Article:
The article de)individualises the debate about sexual abuse of disabled people, especially women, by showing that both sexual and a)sexual identity of the impaired persons are invariably fashioned within the institutional arrangement of domination and
subjugation. It will show that if disabled persons are seen as a)sexual or if they are sexualised, they cannot escape sexual violence which is not an aberration but is intrinsic to the social construction of disability. The article includes personal testimonies of women with different disabilities from Slovenia who were abused either at home or in public care. It shows some responses of the professionals and caregivers who minimise the importance of abuse, and it claims that ignoring the memories of sexual abuse is part of a subtle and unintentional discrimination which ref lects a continuity of prejudices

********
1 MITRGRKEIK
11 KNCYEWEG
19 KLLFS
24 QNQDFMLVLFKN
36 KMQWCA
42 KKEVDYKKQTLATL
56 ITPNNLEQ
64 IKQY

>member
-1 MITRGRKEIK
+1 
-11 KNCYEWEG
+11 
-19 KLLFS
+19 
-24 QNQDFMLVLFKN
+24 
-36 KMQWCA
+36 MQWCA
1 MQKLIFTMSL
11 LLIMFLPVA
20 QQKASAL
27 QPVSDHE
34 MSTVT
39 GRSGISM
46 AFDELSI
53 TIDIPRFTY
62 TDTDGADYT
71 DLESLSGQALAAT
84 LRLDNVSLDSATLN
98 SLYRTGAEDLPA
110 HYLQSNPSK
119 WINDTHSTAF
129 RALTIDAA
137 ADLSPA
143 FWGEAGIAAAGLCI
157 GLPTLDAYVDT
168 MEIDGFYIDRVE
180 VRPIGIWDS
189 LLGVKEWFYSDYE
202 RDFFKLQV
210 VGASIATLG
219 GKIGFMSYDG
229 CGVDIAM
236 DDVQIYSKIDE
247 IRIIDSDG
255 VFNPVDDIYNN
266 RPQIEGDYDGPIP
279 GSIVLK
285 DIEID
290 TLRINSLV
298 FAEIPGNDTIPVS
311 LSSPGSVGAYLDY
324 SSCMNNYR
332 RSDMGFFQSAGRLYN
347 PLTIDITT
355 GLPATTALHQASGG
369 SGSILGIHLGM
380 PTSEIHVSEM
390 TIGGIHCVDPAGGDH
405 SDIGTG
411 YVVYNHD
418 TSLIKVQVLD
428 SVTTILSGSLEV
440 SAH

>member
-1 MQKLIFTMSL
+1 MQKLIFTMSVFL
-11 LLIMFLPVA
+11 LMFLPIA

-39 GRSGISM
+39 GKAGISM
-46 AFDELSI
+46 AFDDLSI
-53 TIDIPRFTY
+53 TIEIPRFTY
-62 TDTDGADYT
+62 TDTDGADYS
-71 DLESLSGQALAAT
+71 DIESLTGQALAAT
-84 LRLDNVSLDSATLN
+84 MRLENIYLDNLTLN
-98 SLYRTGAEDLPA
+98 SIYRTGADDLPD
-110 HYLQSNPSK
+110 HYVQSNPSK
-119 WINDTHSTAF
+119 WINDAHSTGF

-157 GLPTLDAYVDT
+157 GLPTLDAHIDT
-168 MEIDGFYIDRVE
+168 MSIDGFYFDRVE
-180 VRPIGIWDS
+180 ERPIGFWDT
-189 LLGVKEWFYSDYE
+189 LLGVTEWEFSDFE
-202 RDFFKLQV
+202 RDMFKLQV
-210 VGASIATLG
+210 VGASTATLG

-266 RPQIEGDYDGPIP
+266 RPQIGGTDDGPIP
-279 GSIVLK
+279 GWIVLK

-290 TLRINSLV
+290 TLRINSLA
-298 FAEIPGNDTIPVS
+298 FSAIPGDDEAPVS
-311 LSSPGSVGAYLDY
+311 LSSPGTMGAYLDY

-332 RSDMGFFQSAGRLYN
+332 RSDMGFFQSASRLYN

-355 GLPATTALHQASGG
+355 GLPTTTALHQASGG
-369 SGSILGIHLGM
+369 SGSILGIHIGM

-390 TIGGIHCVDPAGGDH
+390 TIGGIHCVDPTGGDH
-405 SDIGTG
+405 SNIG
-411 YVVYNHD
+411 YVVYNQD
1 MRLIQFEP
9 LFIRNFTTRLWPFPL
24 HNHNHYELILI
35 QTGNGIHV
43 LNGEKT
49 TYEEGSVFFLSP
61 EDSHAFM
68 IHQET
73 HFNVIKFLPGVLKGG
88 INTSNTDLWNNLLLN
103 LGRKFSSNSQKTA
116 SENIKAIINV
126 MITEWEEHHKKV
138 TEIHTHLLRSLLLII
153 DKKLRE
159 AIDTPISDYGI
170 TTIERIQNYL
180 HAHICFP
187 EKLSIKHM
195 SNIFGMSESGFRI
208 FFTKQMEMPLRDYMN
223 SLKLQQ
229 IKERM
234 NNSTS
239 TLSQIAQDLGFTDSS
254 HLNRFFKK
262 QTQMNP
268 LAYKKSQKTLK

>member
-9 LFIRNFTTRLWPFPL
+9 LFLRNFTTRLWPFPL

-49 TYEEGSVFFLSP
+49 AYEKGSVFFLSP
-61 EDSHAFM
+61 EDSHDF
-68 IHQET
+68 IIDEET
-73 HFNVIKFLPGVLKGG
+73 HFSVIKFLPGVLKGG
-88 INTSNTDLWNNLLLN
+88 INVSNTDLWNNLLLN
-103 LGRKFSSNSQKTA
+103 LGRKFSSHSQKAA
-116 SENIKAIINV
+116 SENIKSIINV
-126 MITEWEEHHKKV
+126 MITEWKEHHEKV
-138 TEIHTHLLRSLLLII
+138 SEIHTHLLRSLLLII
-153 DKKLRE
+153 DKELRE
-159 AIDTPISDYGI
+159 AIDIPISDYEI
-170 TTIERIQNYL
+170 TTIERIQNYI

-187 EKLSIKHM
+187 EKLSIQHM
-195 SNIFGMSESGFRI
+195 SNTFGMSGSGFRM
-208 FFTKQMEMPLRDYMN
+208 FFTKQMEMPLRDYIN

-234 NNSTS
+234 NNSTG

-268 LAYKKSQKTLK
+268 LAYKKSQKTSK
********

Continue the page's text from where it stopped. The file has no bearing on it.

and hatred toward disabled children and adults in the private realm as well as in public care. People from ethnic minorities, such as Roma, are still today more often diagnosed as mentally disabled, which shows that the disability diagnosis has to be seen as part of cultural responses towards an economically and socially marginalised group. The author uses different perspectives: historical, social work theories, cultural studies and feminist analysis.